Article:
Allergies are the most widespread chronic conditions in the world. The good news is that allergies can be controlled if not beaten. The days are gone when allergies could keep you from what you most love –whether it’s the world outside, a dusty library or your beloved Fido.
Dog allergies are about half as frequent as cat allergies. Four out of five people who are allergic to animals are allergic to cats. Some suggest this is because cats lick themselves so much. Because cats are more likely to cause allergic reactions than are dogs, most of the research on pet allergies has been done on them.
Cat allergens have been detected in homes for months after the departure of the cat, and have even been discovered in the Antarctic, although no cats have ever been there! It has been found that long-haired cats tend to shed fewer allergens. It is not currently known if it’s true for dogs.
The days are also gone when doctors automatically advised their patients to “get rid of the dog.” More responsive practitioners understand that’s not even an option for people who depend on animals, such as farmers or people with disabilities.
Getting rid of animals is not even practical. Researchers in the National Institute for Environmental Health Sciences (NIEHS) discovered that pet allergens were present in every single one of 831 homes tested across the United States. This included homes of non-pet owners. 9% of the homes without a dog had high enough levels of allergens to cause asthma symptoms in asthmatics who were allergic to dogs.
The suggested explanation is that dog, and cat proteins are “sticky,” clinging to clothes and shoes. So, even if you find a dog another home, his allergens will remain. The vacuum samples from the study showed that couches had the highest concentrations of allergens, even in petless homes, suggesting that residents or visitors brought the allergen material in on their clothing and then plopped down on the couch.
Reaction & Complications
Animal dander causes the particular type of allergic reaction called perennial allergic rhinitis (sneezing and runny nose) and comes from breathing in airborne particles of the offending dander. Most people suffering this type of allergy don’t get eye inflammation, but nasal congestion that may block the Eustachian tubes in the ears and cause hearing problems, especially in kids.
Complications of pet allergy can include chronic sinus headaches and infections, and asthma. It’s not always easy, by the way, to tell the difference between perennial allergic rhinitis and recurring sinus infections and growths (polyps) inside the nose. And, someone could have all three at the same time. Dog allergies may take two or more years to develop. Most people allergic to dogs are also allergic to other things.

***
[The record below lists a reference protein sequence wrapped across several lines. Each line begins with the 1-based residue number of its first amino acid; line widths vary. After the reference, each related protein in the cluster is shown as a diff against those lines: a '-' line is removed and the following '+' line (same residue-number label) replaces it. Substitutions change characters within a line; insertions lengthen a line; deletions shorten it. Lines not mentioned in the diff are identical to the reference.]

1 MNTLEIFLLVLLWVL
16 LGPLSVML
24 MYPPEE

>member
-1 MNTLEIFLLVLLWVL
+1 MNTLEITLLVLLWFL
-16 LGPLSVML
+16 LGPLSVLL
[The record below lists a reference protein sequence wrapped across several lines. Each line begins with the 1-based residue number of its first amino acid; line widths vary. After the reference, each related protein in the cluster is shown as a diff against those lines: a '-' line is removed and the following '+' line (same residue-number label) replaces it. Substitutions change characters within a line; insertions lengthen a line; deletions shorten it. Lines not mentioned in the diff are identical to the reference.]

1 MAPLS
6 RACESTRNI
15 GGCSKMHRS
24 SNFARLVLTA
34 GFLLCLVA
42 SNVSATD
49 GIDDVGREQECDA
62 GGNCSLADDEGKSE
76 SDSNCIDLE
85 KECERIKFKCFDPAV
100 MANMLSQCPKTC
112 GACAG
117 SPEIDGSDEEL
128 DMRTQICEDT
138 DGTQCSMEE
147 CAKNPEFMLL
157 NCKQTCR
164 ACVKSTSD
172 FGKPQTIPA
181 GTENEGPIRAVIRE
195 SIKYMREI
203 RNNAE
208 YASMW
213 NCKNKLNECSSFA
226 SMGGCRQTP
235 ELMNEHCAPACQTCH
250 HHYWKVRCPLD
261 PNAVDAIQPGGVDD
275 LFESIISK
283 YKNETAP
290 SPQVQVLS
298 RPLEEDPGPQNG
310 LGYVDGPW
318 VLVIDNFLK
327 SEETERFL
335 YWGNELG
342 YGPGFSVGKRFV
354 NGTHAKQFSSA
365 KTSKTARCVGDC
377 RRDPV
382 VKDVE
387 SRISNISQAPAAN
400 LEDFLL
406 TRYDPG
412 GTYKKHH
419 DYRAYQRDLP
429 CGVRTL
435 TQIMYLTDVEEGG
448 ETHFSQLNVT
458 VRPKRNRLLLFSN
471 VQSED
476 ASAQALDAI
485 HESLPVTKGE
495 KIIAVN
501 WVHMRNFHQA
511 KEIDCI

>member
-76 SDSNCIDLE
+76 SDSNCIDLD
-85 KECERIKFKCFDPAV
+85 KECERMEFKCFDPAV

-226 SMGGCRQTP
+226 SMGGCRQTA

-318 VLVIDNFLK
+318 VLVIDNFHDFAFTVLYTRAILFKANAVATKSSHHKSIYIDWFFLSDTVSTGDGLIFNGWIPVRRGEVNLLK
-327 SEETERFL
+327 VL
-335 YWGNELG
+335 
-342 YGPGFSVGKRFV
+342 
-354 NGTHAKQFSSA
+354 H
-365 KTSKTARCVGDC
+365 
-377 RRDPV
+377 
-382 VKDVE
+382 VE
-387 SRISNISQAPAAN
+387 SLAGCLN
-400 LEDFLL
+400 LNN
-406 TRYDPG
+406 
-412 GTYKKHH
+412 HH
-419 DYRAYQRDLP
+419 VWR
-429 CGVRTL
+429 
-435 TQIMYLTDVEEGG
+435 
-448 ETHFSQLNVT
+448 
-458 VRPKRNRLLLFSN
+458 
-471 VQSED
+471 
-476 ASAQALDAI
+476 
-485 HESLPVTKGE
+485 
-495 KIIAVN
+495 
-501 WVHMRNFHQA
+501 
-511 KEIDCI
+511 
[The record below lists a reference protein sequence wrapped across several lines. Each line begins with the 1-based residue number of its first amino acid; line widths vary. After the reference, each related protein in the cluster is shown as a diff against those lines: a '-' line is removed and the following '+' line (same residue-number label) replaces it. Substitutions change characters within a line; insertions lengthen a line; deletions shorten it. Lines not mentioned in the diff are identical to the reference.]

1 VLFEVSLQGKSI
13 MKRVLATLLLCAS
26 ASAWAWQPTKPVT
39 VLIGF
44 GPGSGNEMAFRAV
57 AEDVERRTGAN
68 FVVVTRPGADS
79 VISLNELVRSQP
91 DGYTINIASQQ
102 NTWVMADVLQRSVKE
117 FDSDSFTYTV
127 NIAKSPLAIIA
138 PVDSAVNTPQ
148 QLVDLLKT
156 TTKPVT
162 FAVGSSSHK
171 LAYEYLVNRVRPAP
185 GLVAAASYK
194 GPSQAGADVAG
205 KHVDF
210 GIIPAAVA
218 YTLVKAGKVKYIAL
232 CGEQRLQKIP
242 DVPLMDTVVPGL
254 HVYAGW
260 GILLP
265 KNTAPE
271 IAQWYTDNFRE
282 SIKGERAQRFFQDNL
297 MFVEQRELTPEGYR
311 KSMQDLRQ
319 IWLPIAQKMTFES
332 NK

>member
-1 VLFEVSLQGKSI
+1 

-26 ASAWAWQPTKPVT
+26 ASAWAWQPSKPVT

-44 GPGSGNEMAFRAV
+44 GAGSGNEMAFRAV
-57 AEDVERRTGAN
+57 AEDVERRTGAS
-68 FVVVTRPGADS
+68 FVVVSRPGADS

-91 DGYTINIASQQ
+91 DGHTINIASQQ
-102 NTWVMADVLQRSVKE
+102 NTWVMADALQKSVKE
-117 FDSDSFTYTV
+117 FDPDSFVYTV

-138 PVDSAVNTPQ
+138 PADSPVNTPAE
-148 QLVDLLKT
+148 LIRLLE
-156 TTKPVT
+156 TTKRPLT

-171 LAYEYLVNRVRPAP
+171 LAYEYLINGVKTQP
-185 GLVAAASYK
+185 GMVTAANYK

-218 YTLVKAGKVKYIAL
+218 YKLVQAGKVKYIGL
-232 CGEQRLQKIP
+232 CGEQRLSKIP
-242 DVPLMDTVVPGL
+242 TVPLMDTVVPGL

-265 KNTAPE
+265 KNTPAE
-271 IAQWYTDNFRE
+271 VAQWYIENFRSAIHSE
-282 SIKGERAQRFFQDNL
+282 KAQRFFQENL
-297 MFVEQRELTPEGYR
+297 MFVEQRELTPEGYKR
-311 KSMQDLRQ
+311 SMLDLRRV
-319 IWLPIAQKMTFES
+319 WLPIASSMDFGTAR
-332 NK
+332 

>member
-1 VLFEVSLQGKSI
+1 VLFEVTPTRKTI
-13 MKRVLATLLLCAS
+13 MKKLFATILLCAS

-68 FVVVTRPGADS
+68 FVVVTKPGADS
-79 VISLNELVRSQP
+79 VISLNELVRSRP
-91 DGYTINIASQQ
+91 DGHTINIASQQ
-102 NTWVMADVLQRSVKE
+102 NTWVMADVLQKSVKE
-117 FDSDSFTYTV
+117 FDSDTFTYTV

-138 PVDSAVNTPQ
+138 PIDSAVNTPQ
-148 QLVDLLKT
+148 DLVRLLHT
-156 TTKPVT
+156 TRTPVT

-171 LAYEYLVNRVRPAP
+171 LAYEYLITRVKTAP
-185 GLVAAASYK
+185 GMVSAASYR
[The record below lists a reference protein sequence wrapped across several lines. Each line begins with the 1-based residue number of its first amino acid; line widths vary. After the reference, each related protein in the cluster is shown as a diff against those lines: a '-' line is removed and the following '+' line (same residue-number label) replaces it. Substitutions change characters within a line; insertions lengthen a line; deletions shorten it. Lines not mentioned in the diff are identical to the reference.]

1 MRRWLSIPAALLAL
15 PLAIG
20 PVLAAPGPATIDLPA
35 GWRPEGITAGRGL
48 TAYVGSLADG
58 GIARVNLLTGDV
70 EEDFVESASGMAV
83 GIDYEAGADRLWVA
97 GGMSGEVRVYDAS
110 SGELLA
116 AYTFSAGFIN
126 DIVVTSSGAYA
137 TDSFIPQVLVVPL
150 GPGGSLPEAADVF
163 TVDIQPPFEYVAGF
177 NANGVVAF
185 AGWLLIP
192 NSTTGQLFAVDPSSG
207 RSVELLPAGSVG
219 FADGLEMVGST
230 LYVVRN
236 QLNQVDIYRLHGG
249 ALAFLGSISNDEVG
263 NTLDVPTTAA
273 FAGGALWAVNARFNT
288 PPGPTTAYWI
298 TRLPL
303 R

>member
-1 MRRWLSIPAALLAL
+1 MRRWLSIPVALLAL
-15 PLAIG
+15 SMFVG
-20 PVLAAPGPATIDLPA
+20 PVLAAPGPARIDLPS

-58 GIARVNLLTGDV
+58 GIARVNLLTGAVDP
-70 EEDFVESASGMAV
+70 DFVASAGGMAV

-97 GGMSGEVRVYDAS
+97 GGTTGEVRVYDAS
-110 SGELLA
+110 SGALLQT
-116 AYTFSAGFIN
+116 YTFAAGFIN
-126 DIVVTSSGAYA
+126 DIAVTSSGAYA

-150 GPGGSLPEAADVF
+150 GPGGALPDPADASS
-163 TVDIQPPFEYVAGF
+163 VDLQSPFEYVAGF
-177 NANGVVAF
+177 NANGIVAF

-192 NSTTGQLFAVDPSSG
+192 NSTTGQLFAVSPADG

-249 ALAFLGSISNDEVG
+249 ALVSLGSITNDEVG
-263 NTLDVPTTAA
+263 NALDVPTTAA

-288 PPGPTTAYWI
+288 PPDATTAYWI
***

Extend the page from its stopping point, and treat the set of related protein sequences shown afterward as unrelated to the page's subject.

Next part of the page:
This means these same sticky proteins are everywhere – movie theater seats, clothing stores, airplane and train seats, even your allergist’s office.
Finding A Solution
The study also suggests that getting rid of the dog won’t solve the problem for these allergy sufferers. It is agonizing for families to have to remove their beloved pet, especially if several children are present in a household and only one is allergic. And, in fact, most pet owners (between 75% and 90%) do not “get rid of the dog.” They learn to live with it, and you can too. You can fight back, and you can win the allergy battle.
Part of the fighting is finding an allergist who will help you in your battle against pet dander without insisting you “get rid” of the pet. Not every allergist is so enlightened.
Hypoallergenic Dogs Are A Myth
Some dog breeds are considered “hypoallergenic”, or dog breeds that do not cause allergic reactions. The fact is that no such breed exists. Such an animal would have no saliva, no hair, no dander, and no urine. Different people are allergic to different proteins, and so, while some people might have no symptoms form a hairless dog, others who are allergic to proteins from the saliva will be just as allergic as ever.
All dogs, including hairless ones, produce dander. However, it is true that some breeds, because they are low-shedding or have a single coat, are less apt to cause severe symptoms than are hairier, heavier-coated breeds. Curly-coated and corded breeds do shed their hair, but their hair has a long life-span, so shedding is infrequent. In addition, the shed hair doesn’t fly around the room but clings to the cords that naturally form on the dog, thus producing fewer allergy symptoms than most breeds.